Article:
From May 8 to May 12 I visited Seoul for the first time, mostly to eat as much food as I could and learn about a cuisine I knew little about.
There are loads of non-fast food burger joints in Seoul, as documented by Dan of Seoul Eats, but for my single Korean burger experience (gotta save stomach room for other food, you know), I wanted go to the most basic, prevalent Korean burger joint. That desire brought me to Lotteria, the McDonald's of South Korea.
Aided by Dan and Terry on my first visit to Lotteria, we tried two burgers that I couldn't get back at home: the vegetable rice bulgogi burger for ₩3,800 ($3.05) and the squid burger for ₩1,900 ($1.53).
I've wanted to try rice buns for years ever since I first heard about them being used at Mos Burger in Japan. I love rice; I love burgers. What could go wrong? We found out as soon as we bit into it: rounds of semi-compressed rice are ill-suited to make a substantial burger buns that actually hold up to the fillings. Burger engineering fail. Although it's not apparent in the photo, the bun easily fell apart due to the hefty slathering of mayonnaise. You may as well eat it with a knife and fork.
The bits of corn and unidentifiable specks of vegetable matter in the rice buns may have also contributed to their instability. They don't add much to the rice bun's flavor; maybe it's just to make it seem "healthier."
Bulgogi is a Korean dish of barbecued beef marinated in soy sauce, sugar, sesame oil, and garlic. In burger form, you don't really taste meat, but just get the sensation that you're eating some kind of sweet and savory protein mass. Mayonnaise mellows it out, bacon adds some meatiness, and pale wilting lettuce bits add...not much, but if you look at it from the right angle, you get a bit of light green.
I wish I could appreciate the rice bun considering its made of my favorite grain, but as I don't like buns that fall apart mid-burger eating, I think my rice bun journey is over. (I'm perfectly okay with the idea of eating a burger patty with rice in non-sandwich form.)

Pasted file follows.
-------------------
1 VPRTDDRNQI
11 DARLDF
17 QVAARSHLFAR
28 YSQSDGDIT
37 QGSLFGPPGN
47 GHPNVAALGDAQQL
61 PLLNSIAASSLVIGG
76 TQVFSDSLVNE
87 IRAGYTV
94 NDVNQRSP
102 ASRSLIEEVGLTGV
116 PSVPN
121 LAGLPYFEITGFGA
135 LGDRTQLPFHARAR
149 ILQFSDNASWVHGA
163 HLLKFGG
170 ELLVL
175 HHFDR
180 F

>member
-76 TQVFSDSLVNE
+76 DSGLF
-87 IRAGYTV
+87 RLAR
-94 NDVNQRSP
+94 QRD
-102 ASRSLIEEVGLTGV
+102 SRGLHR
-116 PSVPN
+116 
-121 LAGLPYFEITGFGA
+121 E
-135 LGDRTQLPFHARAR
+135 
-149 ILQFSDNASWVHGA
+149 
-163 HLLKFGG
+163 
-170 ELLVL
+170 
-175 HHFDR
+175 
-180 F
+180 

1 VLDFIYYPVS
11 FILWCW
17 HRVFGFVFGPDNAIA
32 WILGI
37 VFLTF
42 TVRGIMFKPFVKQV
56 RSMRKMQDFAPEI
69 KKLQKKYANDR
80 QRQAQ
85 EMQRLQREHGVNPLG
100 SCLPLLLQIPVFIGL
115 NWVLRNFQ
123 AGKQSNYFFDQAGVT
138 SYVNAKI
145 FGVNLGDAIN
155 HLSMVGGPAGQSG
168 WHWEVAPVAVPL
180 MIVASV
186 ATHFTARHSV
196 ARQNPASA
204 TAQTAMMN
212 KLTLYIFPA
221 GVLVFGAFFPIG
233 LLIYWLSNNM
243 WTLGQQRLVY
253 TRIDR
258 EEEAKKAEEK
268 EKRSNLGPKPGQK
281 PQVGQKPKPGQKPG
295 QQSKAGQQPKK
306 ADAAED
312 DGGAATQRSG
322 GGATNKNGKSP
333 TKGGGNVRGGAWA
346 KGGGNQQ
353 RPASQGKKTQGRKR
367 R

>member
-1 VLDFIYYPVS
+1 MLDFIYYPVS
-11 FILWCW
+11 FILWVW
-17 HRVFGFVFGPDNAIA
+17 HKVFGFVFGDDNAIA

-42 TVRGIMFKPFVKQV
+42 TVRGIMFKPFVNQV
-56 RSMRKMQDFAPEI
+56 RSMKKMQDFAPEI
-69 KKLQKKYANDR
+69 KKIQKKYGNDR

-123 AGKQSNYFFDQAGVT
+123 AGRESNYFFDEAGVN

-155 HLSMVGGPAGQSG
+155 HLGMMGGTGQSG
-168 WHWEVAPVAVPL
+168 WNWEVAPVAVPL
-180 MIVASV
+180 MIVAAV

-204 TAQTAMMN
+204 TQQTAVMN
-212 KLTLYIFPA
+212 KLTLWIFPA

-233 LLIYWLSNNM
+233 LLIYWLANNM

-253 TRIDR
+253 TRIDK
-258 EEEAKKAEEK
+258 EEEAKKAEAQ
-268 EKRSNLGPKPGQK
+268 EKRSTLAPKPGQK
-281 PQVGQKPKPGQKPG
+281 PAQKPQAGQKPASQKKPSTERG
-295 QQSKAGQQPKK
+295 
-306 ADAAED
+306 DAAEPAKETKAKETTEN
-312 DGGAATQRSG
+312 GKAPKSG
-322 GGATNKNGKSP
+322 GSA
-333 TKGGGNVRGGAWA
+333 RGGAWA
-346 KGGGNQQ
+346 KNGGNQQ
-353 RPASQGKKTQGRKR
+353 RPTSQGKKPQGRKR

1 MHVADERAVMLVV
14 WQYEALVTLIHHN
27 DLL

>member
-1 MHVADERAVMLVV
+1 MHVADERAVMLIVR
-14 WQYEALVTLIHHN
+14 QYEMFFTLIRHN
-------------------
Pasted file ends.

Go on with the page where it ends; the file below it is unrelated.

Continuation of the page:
The squid burger was mostly fish with a few squid bits, but for only ₩1,900, what do you expect? The spicy sauce made it more interesting than just a fried patty of fish and squid bits. (According to Joe of ZenKimchi, I should've gotten a shrimp burger as my seafood burger of choice. D'oh.)
Since I didn't think it was fair to get my impression of Lotteria from just those two burgers, I bought a regular bulgogi burger for ₩3,300 ($2.65) at the airport before leaving South Korea. The giant slice of tomato was too big (I prefer my burgers sans tomato); after taking it out, the meat-to-other-stuff ratio was better. Like the bulgogi rice burger, the patty was mildly sweet, made even sweeter by the glop of bulgogi sauce on top. Unlike the rice burger, the soft and squishy wheat-based sesame seed bun didn't fall apart. Thank god. I scarfed down a few bites of this in my gate's seating area before boarding the plane (I'm sure I looked just a bit funny taking photos of my burger as the line of passengers moved past me) so I don't recall much about it besides that it was alright. ...If I were really hungry.
For more bulgogi burger action, check out FatManSeoul's taste test of four fast food bulgogi burgers: one from McDonald's, one from Burger King, and two from Lotteria. The winner was the Hanwoo Bulgogi Burger (made with Korean beef) from Lotteria. If only I had read that beforehand.
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